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Bombardier increases revenues, deliveries in first quarter of 2023

By Frederick K. Larkin | April 27, 2023

Estimated reading time 5 minutes, 41 seconds.

During 2023’s first quarter, Bombardier’s total revenues increased 17 percent year-over-year to US$1.45 billion from US$1.25 billion. Revenues related to aircraft sales increased to US$1.02 billion from US$868 million. During Q1/23, the OEM delivered 22 aircraft, including eight Challengers and 14 Globals. That was an improvement from the 18 aircraft (six Challengers and 12 Globals) delivered during the year-earlier period.

Revenues related to aftermarket services, such as maintenance and modification work, grew by 17 percent year-over-year to US$424 million from US$361 million. This is important, as the aftermarket is expected to provide a growing contribution to Bombardier’s top line in future years. It is worth noting that the US$424 million is up 58 percent from the US$269 million realized in the first quarter of 2021.

Bombardier’s Q1/23 operating income (defined as Earnings Before Interest and Taxes) increased by 65 percent to US$140 million from US$85 million in Q1/22.

Bombardier delivered 22 aircraft in Q1/23, including eight Challengers and 14 Globals. Mike Reyno Photo

Financial deleveraging remains a priority for the company, and its balance sheet continued to strengthen during the latest quarter. Long-term debt declined by US$400 million to US$5.6 billion, and the company has approximately US$1.4 billion of liquidity on hand.

Bombardier’s outlook remains positive. The order backlog at March 31, 2023, stood at US$14.8 billion – unchanged from the level three months earlier. That number represents approximately two years of production of both Challenger and Global models. It reflects a mix of traditional customers including corporations, families, and fleet operators such as VistaJet, NetJets, and Flexjet. The latter group has been more active this year than it was a year ago.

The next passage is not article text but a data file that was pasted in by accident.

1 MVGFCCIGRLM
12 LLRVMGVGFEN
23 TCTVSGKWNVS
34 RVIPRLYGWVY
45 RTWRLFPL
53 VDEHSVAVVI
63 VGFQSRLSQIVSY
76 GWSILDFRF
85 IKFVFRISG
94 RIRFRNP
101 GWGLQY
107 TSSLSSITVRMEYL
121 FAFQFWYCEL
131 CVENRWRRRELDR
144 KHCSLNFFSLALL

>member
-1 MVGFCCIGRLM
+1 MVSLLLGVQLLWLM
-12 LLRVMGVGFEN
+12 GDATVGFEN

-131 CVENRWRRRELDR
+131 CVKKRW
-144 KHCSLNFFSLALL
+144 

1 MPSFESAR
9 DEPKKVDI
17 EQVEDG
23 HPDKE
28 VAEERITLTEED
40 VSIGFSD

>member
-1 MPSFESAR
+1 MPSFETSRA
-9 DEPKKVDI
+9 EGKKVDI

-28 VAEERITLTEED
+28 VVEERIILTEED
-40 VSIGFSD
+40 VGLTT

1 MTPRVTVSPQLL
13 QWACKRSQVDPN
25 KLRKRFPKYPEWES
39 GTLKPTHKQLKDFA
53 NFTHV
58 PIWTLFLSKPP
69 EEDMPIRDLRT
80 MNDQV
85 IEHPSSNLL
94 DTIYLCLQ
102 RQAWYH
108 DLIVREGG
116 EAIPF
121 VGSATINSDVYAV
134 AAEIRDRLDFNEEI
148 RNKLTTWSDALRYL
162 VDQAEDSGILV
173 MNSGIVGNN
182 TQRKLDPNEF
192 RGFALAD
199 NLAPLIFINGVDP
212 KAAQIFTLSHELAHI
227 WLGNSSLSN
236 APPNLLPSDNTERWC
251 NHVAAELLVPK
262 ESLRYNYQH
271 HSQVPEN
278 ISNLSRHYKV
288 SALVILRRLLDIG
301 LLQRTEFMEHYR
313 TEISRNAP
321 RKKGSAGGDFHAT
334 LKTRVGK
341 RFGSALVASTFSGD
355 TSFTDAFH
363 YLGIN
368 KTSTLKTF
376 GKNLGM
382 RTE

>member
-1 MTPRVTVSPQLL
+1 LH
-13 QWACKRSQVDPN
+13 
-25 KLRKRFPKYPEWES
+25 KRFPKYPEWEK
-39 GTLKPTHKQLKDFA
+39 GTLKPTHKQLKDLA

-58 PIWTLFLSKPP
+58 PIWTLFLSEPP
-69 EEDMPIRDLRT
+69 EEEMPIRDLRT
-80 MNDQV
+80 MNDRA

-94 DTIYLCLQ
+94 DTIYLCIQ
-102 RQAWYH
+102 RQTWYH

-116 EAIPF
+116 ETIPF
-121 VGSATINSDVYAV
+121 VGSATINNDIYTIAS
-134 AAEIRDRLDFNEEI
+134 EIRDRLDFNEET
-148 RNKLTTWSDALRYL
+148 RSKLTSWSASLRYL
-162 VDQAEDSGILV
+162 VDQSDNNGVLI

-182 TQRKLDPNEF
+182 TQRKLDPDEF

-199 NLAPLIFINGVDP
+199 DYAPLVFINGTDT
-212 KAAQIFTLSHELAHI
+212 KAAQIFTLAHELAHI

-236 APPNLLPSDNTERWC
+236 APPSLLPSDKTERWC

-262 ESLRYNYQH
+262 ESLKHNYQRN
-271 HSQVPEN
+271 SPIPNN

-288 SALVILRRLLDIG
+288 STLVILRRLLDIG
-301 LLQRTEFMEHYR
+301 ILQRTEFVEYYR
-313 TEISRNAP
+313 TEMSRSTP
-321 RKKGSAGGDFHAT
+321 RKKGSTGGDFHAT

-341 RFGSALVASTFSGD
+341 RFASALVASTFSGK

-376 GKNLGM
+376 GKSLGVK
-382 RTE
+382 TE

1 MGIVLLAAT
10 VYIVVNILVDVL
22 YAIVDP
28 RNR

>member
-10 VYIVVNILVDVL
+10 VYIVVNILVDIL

Some industry observers are concerned about the negative impact that a recession might have on the order flow. Bombardier’s management noted that large cabin corporate jets have retained customer demand during past periods of economic weakness. That was a key reason behind the discontinuation of the small cabin Learjet models early last year.

In the meantime, Bombardier says that demand for its aircraft remains stable within both North America and Europe, and is increasing within the smaller Asian market. Incidentally, the global inventory of pre-owned business jets is approximately five percent of the operating fleet. That is well below the traditional availability ratio of about 10 percent.

In the near term, three situations regarding Bombardier are worth monitoring. The first is the upcoming transfer of Global manufacturing from Downsview Airport in Toronto to Toronto Pearson International Airport in nearby Mississauga. Given that the three current Global models (5500, 6500, and 7500) represent a significant portion of the company’s revenues and operating income, the transition of the production will have to be executed flawlessly in order to prevent any reduction in aircraft output or delay in customer deliveries. The company has stated that the project is proceeding well and that the move is expected to take place during this year’s third quarter.

The continuing improvement in the health of the balance sheet is a key component of the company’s impressive financial recovery. While significant debt has been retired and refinanced, the issuance of new equity may be an option worthy of consideration in the future. Although such a move is pure speculation today, equity funding might enable timely debt retirement in the face of significantly higher interest rates. As well, such a cash infusion might be used to support the continued expansion of its service operations around the world or be available to assist with the development of new products.

Bombardier’s defense business has interesting potential. Over many years, it has delivered numerous aircraft to military customers. Surveillance aircraft have become a priority for many armed forces around the world and Bombardier now has a dedicated unit that is able to address this market. The Challenger 650 and Global 6500 have already been selected by a number of air forces, and good potential exists for additional orders.  

These Q1/23 financial results confirm that Bombardier is on track to achieve its targets for 2023 and 2025 that were outlined during the Investor Day event one month ago. With a healthy order backlog, continuing high demand for its products and services, and a strengthening balance sheet, Bombardier’s financial turnaround continues to be an impressive story.

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